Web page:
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Volume 3, ISSUE1/2012 - Review of Applied Socio-Economic ...

Volume 3, ISSUE1/2012 - Review of Applied Socio-Economic ...

________________________________________________________________________________________________ ISSN: 2247-6172 ISSN-L: 2247-6172 Review of Applied Socio- Economic Research (Volume 3, Issue 1/ 2012 ), pp. 26 URL: http://www.reaser.eu e-mail: editors@reaser.eu More than half of MNREGA beneficiaries at all India level belong to Scheduled Castes and Tribes, and more than half are women 10 . What was even more remarkable was the coverage of SCs/STs and women under the scheme. The share of SC/ST families in the work provided under MGNREGA in the past four years ranged between 51-56%, while that of women was 41-50%. 11 6.2.2. Work profile The workers per household finding work under MGNREGA were 1.72 in the state and varied from 1.35 to 1.98 in the selected districts. However, at the state level 1.75 members per household from the general category, 1.66 from scheduled Caste households, 2.33 from scheduled tribe households and 1.74 from the OBC households found work under MNREFA. The number of females per household was the lowest, 0.62. But there was 41% increase in women participation in 2010-11 over 2009-10 and 50% increase in 2010-11 over 2008-09. During the period under reference 79.7 to 109.5 days’ work per household was provided in the selected districts, districts Sirsa and Mewat even exceeding the annual target of 100 days’ work. In the state as a whole 94 days’ work per household was provided. But the women got 30 days’ work per household, varying inter-districts from 7 to 52 days. The average wage rate during the period was Rs 150 per day, varying across sections marginally. The scheduled tribe workers received lowest wages, Rs. 147, lower than the minimum prescribed wage rate of Rs. 148 at that time. The average distance of work place from the residence in the state was about 2.23 kms, varying from 1.28 kms. in district Ambala to 2.7 kms in district Rewari. 6.3. Income Generation The beneficiaries got 25% household income from MGNREGA, 37% from agricultural labour, 33% from non-agricultural operations and 4% income came from livestock. The non-beneficiary sample households received 60% income from non-agricultural wages, 34% from casual agricultural work and 5% income from livestock (table 2). The Coefficient of variation in the case beneficiary households was highest for non-agricultural wages, followed by income from agricultural wages. However, for the non-beneficiaries the highest variation was found in income from agricultural wages, followed by non-agricultural wages. Total increase in wages after implementation of MNREGA has been reported by 2 to 2 and half times. 12 We find that wages during the comparable years have gone up from 28% to more than 50%, and that happened just in the second year of full operation of MNREGA (table 3). Whereas, labour costs for different agricultural operations between 2001 and 2009 (table 4) have gone up by 2.5 to three times and even more in some operations. The MNREGA has helped increase wage rates due to two reasons - one, reduced labour immigration because of implementation of MNREGA in the states of workers’ origin, and two, due to strengthening of their bargaining power because of assured wage employment under MNREGA. Employment guarantees have also been credited for their potential to induce positive labour market responses by improving the bargaining strength of workers. 10 IFPRI discussion paper 00963, 2010 11 ET Bureau, 26.3.2010 12 Tour Report on the visit of Sirsa(Haryana) by a Team of Officers headed by Shri B.K. Sinha, Secretary(RD) & Shri T. Vijay Kumar, JS(SGSY) and Shri N.K. Sinha, JD(NREGA)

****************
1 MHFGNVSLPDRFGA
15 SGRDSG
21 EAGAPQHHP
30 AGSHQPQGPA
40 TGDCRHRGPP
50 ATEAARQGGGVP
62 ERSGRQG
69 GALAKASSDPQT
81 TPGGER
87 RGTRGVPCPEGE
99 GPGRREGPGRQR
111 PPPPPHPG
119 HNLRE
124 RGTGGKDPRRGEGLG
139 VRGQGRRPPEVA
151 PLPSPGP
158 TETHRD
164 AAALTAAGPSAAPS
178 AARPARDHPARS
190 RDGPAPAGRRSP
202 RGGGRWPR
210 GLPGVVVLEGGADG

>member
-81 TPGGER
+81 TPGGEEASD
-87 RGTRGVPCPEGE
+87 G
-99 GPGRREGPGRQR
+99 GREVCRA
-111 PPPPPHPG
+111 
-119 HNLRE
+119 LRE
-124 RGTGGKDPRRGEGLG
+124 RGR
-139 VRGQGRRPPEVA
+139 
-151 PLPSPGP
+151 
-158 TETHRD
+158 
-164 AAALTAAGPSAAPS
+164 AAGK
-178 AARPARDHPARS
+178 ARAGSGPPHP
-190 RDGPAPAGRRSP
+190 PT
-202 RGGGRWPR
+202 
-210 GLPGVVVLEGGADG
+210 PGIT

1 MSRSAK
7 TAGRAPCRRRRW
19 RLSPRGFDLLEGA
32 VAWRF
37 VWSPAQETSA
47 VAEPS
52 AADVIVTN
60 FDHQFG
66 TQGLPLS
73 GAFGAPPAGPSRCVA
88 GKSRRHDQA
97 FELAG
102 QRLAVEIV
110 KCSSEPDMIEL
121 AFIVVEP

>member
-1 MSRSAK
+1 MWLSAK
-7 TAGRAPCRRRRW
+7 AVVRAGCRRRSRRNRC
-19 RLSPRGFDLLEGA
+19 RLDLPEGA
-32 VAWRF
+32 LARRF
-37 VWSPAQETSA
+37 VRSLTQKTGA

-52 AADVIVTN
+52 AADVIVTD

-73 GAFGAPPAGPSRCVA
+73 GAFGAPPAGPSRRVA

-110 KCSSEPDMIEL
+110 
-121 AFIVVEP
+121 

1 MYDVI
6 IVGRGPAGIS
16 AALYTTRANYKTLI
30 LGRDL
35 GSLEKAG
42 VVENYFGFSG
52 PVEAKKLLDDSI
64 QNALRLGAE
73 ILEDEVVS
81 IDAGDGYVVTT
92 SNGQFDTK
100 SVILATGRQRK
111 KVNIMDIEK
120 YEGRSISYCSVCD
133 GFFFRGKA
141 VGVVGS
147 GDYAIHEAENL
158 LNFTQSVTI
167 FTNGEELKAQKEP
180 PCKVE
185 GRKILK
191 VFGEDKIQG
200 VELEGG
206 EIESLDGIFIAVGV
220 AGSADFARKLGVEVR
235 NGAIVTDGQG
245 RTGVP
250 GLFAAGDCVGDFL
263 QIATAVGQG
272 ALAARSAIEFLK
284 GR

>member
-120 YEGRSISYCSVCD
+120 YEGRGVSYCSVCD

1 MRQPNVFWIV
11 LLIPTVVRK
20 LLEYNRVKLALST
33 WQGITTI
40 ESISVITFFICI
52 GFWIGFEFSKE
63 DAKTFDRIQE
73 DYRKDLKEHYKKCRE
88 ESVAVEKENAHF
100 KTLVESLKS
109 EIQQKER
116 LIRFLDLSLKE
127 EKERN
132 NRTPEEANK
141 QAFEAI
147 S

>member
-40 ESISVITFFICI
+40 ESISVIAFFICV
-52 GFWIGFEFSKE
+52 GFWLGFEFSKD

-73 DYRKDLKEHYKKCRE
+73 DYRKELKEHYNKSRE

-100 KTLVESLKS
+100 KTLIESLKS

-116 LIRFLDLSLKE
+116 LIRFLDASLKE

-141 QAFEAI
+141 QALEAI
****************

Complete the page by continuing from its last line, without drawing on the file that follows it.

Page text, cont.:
________________________________________________________________________________________________ ISSN: 2247-6172 ISSN-L: 2247-6172 Review of Applied Socio- Economic Research (Volume 3, Issue 1/ 2012 ), pp. 27 URL: http://www.reaser.eu e-mail: editors@reaser.eu 6.4. Food Security and consumption The fulfillment of food requirement irrespective of income remains a priority. The other things education, entertainment etc. follow later. The Engel’s consumption law highlights that with the increase in income, expenditure on food does not increase proportionately. The per capita monthly consumption of food items between beneficiaries and non-beneficiaries did not show significant change, except that overall food consumption was relatively more in the case of beneficiaries. Also, it was observed that consumption of most of the items, cereals and edible oils was slightly more in comparison to that worked by the NSSO in its three rounds. But consumption of vegetables was far less (table 5). However, total monthly per capita consumption expenditure highlights important issues. For example, monthly per capita consumption expenditure on food items works out to Rs. 487/- (or

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